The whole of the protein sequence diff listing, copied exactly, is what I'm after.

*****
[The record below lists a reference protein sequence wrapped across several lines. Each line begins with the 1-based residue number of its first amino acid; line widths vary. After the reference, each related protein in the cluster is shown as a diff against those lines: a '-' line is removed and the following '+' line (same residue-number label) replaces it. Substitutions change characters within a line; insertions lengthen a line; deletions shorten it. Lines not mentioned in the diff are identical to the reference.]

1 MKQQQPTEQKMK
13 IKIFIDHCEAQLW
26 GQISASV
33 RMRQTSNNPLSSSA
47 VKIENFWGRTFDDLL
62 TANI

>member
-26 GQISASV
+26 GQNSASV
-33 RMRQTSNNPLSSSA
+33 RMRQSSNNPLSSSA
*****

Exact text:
[The record below lists a reference protein sequence wrapped across several lines. Each line begins with the 1-based residue number of its first amino acid; line widths vary. After the reference, each related protein in the cluster is shown as a diff against those lines: a '-' line is removed and the following '+' line (same residue-number label) replaces it. Substitutions change characters within a line; insertions lengthen a line; deletions shorten it. Lines not mentioned in the diff are identical to the reference.]

1 MKQQQPTEQKMK
13 IKIFIDHCEAQLW
26 GQISASV
33 RMRQTSNNPLSSSA
47 VKIENFWGRTFDDLL
62 TANI

>member
-26 GQISASV
+26 GQNSASV
-33 RMRQTSNNPLSSSA
+33 RMRQSSNNPLSSSA